The bomb destroys a bathroom that Mrs. Thatcher had been in just a few minutes earlier.

Magee stays in the hotel four weeks previously under the false name of Roy Walsh, during the weekend of September 14-17, 1984. He plants the bomb, which includes a long-delay timer, in the bathroom wall of his room, number 629. Magee becomes the primary suspect when forensic officers find his palm print on a hotel registration card following the blast.

Magee is arrested in the Queen’s Park area of Glasgow on June 22, 1985 with other members of an active service unit, including Martina Anderson, while planning other bombings.

Sentenced to a minimum 35 years in jail, he is released from prison in 1999 as part of the Good Friday Agreement early release program. Magee is one of many on both sides of the conflict whose release raises differing emotions.

In one of the more compelling twists associated with the Northern Ireland troubles, Magee works diligently since his release to ease tensions in Northern Ireland and develops a strong working relationship with Jo Berry, daughter of Sir Anthony Berry MP who was killed in the Grand Brighton Hotel blast. They first meet publicly in November 2000 in an effort at achieving reconciliation. They have met publicly on more than one hundred occasions since that date.


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Signing of the Good Friday Agreement

After nearly two years of talks, the Good Friday Agreement, a major political development in the Northern Ireland peace process of the 1990s, is signed by Irish Taoiseach Bertie Ahern and British Prime Minister Tony Blair on Good Friday, April 10, 1998 in Belfast, Northern Ireland.

The Good Friday Agreement brings to an end the 30 years of sectarian conflict in Northern Ireland known as “The Troubles.”  Northern Ireland’s present devolved system of government is based on the Agreement.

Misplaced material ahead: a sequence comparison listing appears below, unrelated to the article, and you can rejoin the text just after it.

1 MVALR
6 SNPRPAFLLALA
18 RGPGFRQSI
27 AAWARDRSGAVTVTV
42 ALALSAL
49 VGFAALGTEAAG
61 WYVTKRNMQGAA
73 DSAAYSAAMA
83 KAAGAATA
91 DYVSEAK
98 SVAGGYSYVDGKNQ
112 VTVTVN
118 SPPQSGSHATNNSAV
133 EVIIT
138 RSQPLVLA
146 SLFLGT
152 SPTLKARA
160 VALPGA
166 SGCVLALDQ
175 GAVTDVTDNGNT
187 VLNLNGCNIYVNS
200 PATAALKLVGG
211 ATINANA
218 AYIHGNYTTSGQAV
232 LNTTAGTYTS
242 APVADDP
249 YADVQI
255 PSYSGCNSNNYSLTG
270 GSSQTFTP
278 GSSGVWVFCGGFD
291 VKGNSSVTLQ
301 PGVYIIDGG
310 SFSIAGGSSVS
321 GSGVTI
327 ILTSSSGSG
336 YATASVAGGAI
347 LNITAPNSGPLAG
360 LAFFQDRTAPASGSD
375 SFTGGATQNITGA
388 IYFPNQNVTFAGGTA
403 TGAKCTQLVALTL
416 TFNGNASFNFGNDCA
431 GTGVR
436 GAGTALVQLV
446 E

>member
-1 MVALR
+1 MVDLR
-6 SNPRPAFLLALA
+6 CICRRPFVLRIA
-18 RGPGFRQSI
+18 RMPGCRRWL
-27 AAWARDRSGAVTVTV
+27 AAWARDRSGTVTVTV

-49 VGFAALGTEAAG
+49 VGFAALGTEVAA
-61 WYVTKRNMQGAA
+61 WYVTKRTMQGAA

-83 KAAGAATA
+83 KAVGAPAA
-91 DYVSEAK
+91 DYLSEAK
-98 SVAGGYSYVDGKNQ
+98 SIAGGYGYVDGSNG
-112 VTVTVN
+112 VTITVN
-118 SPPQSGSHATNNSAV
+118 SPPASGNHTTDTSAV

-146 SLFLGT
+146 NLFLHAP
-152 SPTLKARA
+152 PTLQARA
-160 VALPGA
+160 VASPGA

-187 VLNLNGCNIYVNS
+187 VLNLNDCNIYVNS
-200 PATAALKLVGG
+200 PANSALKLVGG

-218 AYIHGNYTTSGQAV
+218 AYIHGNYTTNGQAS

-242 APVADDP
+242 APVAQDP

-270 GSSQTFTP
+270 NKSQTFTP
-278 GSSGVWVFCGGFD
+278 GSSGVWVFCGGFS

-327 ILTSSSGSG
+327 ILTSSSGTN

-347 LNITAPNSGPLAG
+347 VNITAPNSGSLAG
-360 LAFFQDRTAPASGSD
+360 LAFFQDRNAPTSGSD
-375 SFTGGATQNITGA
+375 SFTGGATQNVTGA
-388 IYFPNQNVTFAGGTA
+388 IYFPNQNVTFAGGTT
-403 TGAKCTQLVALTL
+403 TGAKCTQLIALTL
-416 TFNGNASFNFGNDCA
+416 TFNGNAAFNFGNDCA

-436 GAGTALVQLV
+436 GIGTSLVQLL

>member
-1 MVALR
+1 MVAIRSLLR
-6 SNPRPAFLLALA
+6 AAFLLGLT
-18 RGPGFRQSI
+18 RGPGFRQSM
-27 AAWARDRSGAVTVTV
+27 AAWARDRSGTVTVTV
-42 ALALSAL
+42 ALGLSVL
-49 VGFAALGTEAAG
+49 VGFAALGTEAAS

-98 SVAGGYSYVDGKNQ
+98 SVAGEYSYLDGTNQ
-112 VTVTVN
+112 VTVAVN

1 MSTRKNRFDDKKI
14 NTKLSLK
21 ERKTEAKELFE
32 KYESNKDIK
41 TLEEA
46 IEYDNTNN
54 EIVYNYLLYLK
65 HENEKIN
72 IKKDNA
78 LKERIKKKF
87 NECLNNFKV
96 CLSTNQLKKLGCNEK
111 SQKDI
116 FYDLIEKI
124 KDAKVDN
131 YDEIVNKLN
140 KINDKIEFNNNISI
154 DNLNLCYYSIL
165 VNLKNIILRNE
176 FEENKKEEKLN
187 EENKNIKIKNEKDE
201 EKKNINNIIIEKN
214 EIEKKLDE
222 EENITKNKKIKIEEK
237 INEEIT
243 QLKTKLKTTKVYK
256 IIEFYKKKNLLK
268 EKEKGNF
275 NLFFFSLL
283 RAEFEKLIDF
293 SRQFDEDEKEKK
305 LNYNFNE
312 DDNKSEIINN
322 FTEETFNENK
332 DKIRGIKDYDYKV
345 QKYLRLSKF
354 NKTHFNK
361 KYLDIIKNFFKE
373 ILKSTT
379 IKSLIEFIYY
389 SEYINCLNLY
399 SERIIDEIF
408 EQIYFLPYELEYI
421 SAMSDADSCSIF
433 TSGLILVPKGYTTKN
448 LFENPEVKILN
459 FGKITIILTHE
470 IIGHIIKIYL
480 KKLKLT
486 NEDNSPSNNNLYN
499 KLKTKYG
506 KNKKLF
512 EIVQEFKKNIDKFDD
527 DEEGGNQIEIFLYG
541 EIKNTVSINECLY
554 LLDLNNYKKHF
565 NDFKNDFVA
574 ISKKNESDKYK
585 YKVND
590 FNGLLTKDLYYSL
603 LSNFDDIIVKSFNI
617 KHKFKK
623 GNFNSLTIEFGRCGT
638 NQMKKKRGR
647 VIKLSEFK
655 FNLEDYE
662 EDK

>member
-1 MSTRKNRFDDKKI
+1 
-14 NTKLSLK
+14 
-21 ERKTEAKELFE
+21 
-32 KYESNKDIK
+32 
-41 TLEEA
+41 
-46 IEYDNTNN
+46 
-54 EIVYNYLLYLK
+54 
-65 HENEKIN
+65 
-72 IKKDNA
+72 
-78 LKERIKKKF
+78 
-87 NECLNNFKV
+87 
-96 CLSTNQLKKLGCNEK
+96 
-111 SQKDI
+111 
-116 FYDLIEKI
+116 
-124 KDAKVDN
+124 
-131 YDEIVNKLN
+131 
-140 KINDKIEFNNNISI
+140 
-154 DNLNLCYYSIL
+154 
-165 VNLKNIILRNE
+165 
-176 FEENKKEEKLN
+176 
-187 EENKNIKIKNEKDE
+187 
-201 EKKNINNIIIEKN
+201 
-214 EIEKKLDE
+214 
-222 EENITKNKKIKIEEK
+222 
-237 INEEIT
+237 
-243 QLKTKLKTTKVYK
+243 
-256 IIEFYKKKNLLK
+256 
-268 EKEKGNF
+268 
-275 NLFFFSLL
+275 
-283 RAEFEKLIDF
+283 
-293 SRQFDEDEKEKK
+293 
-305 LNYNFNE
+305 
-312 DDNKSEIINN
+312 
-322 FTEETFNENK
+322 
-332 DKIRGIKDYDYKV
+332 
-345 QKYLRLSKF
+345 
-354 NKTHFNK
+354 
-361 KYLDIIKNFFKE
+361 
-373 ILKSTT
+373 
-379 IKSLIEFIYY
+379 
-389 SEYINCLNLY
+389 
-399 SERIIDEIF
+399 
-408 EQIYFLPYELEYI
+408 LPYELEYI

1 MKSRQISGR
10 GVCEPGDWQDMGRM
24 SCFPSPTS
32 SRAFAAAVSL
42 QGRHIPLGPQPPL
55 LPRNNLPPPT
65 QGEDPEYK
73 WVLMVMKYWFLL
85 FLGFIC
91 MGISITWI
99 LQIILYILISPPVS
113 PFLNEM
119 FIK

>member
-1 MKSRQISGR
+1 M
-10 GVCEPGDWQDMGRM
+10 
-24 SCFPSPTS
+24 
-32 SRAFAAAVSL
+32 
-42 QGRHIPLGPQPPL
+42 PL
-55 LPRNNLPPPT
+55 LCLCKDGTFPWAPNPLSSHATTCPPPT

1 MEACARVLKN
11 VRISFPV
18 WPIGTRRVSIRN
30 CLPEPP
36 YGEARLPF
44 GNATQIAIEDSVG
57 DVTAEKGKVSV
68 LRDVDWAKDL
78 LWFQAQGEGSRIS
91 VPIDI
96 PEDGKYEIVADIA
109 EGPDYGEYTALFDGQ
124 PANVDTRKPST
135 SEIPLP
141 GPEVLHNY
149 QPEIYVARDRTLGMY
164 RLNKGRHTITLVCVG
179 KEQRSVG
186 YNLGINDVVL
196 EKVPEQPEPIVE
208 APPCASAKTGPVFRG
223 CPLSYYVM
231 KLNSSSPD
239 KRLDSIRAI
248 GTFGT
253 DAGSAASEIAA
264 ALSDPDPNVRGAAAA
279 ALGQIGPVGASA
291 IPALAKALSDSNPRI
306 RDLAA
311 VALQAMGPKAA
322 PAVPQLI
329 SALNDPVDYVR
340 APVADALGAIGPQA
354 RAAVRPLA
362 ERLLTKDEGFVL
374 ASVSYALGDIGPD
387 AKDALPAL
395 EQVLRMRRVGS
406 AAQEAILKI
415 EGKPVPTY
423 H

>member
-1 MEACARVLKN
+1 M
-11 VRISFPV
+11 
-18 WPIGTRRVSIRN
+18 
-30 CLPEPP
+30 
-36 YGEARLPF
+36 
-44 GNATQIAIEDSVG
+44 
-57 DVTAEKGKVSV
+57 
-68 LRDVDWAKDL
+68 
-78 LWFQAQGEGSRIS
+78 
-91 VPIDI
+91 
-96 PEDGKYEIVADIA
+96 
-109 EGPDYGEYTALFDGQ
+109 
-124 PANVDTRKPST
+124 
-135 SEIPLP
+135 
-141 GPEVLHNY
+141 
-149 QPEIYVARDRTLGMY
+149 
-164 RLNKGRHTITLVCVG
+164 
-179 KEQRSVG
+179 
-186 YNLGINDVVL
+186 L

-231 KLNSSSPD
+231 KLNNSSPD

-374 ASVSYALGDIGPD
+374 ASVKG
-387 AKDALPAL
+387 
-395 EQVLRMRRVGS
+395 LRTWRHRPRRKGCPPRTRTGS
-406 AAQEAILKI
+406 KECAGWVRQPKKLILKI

The Agreement is made up of two inter-related documents: (1) a multi-party agreement by most of Northern Ireland’s political parties and (2) an international agreement between the British and Irish governments called the British-Irish Agreement.

The Agreement sets out a complex series of provisions relating to a number of areas including the status and system of government of Northern Ireland within the United Kingdom (Strand 1), the relationship between Northern Ireland and the Republic of Ireland (Strand 2), and the relationship between the Republic of Ireland and the United Kingdom (Strand 3).

Issues relating to civil and cultural rights, decommissioning of weapons, justice and policing are central to the Agreement.

The Agreement is approved by voters across the island of Ireland in two referendums held on May 22, 1998. The people of both Northern Ireland and the Republic of Ireland need to approve the Agreement in order for it to come into effect. In Northern Ireland, voters are asked whether they support the multi-party agreement. In the Republic of Ireland, voters are asked whether they will allow the state to sign the agreement and allow necessary constitutional changes to facilitate it.

The British-Irish Agreement comes into force on December 2, 1999. The Democratic Unionist Party (DUP) is the only major political group in Northern Ireland to oppose the Good Friday Agreement.